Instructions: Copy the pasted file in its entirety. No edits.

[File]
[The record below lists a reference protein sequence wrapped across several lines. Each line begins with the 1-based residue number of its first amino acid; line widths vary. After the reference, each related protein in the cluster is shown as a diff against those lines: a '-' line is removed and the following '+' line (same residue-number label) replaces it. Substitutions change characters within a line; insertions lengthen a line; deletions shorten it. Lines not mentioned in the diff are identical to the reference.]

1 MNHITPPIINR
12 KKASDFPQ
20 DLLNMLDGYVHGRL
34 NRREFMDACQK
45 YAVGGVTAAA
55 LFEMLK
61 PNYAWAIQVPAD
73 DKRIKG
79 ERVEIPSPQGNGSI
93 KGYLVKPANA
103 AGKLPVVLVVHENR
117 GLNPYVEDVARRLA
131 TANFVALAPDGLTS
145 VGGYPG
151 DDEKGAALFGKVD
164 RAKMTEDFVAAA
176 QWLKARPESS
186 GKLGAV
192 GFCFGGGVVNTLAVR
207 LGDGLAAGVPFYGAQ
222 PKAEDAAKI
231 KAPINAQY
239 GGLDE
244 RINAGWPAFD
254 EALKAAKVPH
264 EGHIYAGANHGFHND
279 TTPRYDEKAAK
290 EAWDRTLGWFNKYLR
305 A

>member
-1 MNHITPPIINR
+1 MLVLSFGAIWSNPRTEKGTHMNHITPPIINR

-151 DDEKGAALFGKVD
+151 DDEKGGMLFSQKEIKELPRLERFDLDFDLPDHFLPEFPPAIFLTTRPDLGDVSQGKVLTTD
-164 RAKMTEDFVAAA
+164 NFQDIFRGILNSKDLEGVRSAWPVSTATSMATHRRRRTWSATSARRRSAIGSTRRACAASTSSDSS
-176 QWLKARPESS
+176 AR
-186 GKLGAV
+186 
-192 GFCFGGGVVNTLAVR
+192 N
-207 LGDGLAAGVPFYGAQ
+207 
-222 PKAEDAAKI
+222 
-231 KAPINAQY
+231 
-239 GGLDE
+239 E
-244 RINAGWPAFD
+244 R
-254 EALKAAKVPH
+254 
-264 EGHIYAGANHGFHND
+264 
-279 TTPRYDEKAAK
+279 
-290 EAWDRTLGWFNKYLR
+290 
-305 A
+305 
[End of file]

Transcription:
[The record below lists a reference protein sequence wrapped across several lines. Each line begins with the 1-based residue number of its first amino acid; line widths vary. After the reference, each related protein in the cluster is shown as a diff against those lines: a '-' line is removed and the following '+' line (same residue-number label) replaces it. Substitutions change characters within a line; insertions lengthen a line; deletions shorten it. Lines not mentioned in the diff are identical to the reference.]

1 MNHITPPIINR
12 KKASDFPQ
20 DLLNMLDGYVHGRL
34 NRREFMDACQK
45 YAVGGVTAAA
55 LFEMLK
61 PNYAWAIQVPAD
73 DKRIKG
79 ERVEIPSPQGNGSI
93 KGYLVKPANA
103 AGKLPVVLVVHENR
117 GLNPYVEDVARRLA
131 TANFVALAPDGLTS
145 VGGYPG
151 DDEKGAALFGKVD
164 RAKMTEDFVAAA
176 QWLKARPESS
186 GKLGAV
192 GFCFGGGVVNTLAVR
207 LGDGLAAGVPFYGAQ
222 PKAEDAAKI
231 KAPINAQY
239 GGLDE
244 RINAGWPAFD
254 EALKAAKVPH
264 EGHIYAGANHGFHND
279 TTPRYDEKAAK
290 EAWDRTLGWFNKYLR
305 A

>member
-1 MNHITPPIINR
+1 MLVLSFGAIWSNPRTEKGTHMNHITPPIINR

-151 DDEKGAALFGKVD
+151 DDEKGGMLFSQKEIKELPRLERFDLDFDLPDHFLPEFPPAIFLTTRPDLGDVSQGKVLTTD
-164 RAKMTEDFVAAA
+164 NFQDIFRGILNSKDLEGVRSAWPVSTATSMATHRRRRTWSATSARRRSAIGSTRRACAASTSSDSS
-176 QWLKARPESS
+176 AR
-186 GKLGAV
+186 
-192 GFCFGGGVVNTLAVR
+192 N
-207 LGDGLAAGVPFYGAQ
+207 
-222 PKAEDAAKI
+222 
-231 KAPINAQY
+231 
-239 GGLDE
+239 E
-244 RINAGWPAFD
+244 R
-254 EALKAAKVPH
+254 
-264 EGHIYAGANHGFHND
+264 
-279 TTPRYDEKAAK
+279 
-290 EAWDRTLGWFNKYLR
+290 
-305 A
+305 